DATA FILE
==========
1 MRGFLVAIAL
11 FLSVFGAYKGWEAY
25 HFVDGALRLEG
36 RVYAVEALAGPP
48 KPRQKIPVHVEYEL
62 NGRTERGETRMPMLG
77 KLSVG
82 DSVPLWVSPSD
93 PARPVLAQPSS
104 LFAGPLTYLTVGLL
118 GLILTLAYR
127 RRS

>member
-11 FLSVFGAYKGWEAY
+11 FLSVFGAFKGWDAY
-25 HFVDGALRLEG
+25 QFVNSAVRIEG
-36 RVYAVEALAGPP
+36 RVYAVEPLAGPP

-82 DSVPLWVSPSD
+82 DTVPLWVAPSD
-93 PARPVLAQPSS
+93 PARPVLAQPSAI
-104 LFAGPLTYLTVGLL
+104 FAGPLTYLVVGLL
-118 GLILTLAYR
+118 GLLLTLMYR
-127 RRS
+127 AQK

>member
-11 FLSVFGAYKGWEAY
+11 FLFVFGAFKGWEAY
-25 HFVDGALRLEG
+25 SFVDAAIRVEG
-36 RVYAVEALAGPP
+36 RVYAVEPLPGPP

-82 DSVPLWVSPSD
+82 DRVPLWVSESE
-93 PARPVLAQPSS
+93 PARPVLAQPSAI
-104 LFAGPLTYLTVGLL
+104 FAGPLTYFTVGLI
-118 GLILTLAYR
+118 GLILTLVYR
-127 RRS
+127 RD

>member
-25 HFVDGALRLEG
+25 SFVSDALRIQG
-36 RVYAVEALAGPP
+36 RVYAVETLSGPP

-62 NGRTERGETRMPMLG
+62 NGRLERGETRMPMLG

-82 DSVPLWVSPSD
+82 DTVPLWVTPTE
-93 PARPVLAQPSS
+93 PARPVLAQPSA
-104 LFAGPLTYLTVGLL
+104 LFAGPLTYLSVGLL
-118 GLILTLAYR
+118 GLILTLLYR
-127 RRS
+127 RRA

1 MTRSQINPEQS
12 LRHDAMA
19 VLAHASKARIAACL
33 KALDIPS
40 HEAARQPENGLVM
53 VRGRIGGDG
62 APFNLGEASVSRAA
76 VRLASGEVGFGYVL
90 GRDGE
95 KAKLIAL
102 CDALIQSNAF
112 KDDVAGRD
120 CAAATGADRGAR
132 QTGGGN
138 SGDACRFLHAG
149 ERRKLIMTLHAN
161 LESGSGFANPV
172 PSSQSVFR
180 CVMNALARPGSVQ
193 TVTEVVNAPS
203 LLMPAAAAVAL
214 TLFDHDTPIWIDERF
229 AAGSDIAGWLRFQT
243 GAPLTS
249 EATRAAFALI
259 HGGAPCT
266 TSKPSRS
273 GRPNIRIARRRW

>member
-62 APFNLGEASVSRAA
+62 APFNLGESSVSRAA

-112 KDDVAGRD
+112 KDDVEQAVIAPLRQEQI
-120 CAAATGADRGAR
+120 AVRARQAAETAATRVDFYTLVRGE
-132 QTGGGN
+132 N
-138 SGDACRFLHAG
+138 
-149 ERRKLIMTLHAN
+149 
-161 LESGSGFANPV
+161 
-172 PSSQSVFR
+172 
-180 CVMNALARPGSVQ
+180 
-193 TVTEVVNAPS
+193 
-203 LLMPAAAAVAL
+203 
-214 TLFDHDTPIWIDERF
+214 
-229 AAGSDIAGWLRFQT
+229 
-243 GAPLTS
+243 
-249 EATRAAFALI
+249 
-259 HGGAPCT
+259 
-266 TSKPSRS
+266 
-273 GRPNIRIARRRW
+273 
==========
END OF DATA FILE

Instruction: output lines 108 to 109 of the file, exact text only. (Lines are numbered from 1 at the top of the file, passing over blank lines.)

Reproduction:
+172 
-180 CVMNALARPGSVQ